More than a feeling, part I: Give away an increasing percentage of your income each year

Several years ago, the concept of random acts of kindness became popular. Commit random acts of kindness, the idea was, and the world will become a better place.

Perhaps the world will become a better place through your random acts of kindness. But odds on, you yourself will not become a consistently kinder person through random acts of kindness any more than you will become a more physically fit person through random acts of exercise.

Developing virtues like kindness and generosity requires consistent, regular discipline under the leading of the Holy Spirit. That’s why we Christians call it discipleship, y’know.

And there are fewer disciplines more effective in developing generosity than making a commitment to give away an increasing percentage of your income each year.

Notice that I said an increasing percentage, not an increasing amount. Christian ministries are struggling today precisely because we failed to understand that distinction.

Check this out:

Over the past fifty years the amount of money Christians have given to churches and missionaries and charities has steadily increased–well, up to this year anyway.

What hasn’t changed, however, is the percentage of income Christians give to charity. Whether we’re in the midst of boom or bust, recession, depression, or progression, bear or bull, over the past fifty years the percentage of income American Christians have given to charity has remained between 2.9 and 3.1%.

That means giving has gone up over the past fifty years only because Christians have steadily been making more money. In other words:

Christian giving in the US is tied to GDP (gross domestic product), not generosity of the heart.

How do we begin to change that?

Well, we can’t teach what we haven’t learned. So we Christian leaders–both pastors and nonprofit ministry leaders–need to grow in the discipline of generosity in order to be able to teach others to do so. A simple–but deeply challenging–way to do that is to make a commitment to increase the percentage of income you give away each year.

My wife and I learned that discipline from a much beloved champion in Billings, Montana named Doc Haggstrom.

Doc married Evie as he was completing his medical education as a urologist. Serving in the military during the Korean War. Financially strapped young couple with promise–you get the picture.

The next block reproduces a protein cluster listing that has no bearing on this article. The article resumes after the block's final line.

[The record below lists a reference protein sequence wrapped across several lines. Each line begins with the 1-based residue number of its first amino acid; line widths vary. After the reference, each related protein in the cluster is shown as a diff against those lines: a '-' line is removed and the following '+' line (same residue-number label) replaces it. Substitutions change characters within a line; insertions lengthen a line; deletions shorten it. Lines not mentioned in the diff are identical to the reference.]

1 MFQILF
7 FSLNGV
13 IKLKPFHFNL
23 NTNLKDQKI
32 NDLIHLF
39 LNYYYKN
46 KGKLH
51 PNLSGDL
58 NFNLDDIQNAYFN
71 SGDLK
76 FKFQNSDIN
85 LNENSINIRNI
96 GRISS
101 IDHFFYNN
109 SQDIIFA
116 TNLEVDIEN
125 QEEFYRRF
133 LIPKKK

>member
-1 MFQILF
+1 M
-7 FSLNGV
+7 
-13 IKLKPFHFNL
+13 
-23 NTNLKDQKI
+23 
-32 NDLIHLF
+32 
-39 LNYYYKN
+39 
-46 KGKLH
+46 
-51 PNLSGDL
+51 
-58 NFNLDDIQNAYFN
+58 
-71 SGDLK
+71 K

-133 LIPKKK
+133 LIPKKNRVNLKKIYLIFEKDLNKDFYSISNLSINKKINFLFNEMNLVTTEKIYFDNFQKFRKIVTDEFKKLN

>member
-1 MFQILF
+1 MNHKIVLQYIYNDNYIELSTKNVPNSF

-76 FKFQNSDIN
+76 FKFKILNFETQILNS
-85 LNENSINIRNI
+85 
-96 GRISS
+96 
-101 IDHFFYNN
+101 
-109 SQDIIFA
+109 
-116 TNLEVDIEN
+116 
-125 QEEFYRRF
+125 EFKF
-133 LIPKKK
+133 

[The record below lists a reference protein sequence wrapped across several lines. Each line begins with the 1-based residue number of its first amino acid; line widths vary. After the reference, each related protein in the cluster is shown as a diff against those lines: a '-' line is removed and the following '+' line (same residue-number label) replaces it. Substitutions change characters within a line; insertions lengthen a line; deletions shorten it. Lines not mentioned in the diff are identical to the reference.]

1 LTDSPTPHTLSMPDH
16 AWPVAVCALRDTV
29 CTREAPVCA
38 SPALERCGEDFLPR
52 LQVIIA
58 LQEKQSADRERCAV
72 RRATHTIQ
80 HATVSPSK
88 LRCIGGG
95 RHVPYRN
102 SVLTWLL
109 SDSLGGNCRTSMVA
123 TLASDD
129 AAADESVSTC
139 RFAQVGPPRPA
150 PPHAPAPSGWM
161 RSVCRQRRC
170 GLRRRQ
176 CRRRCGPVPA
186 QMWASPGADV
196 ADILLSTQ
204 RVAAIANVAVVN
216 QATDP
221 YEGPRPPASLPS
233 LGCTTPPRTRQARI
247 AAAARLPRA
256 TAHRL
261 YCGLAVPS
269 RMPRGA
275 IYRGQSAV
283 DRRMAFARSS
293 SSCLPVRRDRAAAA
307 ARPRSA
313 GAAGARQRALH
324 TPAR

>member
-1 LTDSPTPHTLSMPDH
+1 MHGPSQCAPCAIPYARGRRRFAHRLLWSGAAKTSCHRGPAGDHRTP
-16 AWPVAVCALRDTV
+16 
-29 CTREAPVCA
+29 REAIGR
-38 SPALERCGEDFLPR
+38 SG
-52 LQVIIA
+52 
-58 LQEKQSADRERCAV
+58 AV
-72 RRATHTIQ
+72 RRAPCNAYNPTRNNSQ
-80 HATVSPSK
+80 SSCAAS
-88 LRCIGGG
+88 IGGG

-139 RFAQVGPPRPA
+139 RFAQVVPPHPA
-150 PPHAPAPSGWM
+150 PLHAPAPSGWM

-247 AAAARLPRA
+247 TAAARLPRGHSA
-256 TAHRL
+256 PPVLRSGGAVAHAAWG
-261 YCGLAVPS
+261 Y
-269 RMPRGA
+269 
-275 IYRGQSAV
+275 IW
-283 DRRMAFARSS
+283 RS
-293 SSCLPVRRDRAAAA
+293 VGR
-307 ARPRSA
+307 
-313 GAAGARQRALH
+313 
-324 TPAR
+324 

Doc had been raised in a Christian home where tithing (giving away 10% of one’s income) was standard practice. Evie, not so much. So when Doc talked to Evie about tithing from their meager income, she found the whole concept irresponsible.

“We can’t even pay our own bills,” she protested. “What business do we have trying to pay everyone else’s?”

Now Doc could have simply insisted that they were going to tithe, but I suspect that not only did Doc not want to sleep on the couch; he also wanted to help Evie (and himself) grow in the grace of generosity, and he knew that forcing her to tithe was likely to make her more resentful, not more generous.

So Doc proposed that they begin their married life by giving away 5% of their income, and then, every year at the end of the year, they would evaluate whether God had been faithful in providing for them, and, if He had, they would then increase the amount that they gave away the next year by another half a percent.

Evie agreed, and the two did just that. They both passed away a few years ago, at a point when they were giving away the vast majority of their income. They have forever impacted the town of Billings, not to mention everyone in their sphere of influence, with their generosity. I still think about Doc often for so very many different reasons, and his practice lives on in my own family, among others.

There’s nothing magical about the percentage you increase every year. If you don’t like half a percent, try .25%. Some folks, like John Wesley and Tony Campolo, went cold turkey, determining comparatively early in their lives the absolute base amount on which they could subsist and then giving away the rest. Myself, I think it would be hard for me to rightly judge what that base amount ought to be, and as the father of four children who are college and upper high school age, I tend to think that that number rightly and responsibly changes as we grow older.